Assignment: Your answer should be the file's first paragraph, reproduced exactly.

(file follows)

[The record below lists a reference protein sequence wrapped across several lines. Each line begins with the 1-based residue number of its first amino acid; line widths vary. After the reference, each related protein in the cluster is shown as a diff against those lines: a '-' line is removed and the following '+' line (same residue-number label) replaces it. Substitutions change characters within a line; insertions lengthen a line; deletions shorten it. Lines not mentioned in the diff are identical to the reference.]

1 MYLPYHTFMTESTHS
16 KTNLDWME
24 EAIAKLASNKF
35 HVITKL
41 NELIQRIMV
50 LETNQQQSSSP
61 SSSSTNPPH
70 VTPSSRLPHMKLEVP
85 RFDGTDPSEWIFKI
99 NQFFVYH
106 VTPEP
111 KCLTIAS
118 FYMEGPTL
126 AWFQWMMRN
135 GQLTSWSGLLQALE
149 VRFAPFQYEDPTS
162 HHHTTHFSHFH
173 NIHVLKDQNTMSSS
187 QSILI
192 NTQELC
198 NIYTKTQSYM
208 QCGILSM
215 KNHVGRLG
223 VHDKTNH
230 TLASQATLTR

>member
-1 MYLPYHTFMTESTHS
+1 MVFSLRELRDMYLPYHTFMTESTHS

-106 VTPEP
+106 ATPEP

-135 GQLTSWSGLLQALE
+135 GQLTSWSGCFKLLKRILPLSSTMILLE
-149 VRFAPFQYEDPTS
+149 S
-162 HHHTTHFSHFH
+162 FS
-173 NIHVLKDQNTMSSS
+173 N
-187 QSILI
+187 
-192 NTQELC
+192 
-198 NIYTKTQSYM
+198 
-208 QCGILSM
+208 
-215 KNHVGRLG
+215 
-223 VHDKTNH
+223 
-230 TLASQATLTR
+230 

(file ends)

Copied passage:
[The record below lists a reference protein sequence wrapped across several lines. Each line begins with the 1-based residue number of its first amino acid; line widths vary. After the reference, each related protein in the cluster is shown as a diff against those lines: a '-' line is removed and the following '+' line (same residue-number label) replaces it. Substitutions change characters within a line; insertions lengthen a line; deletions shorten it. Lines not mentioned in the diff are identical to the reference.]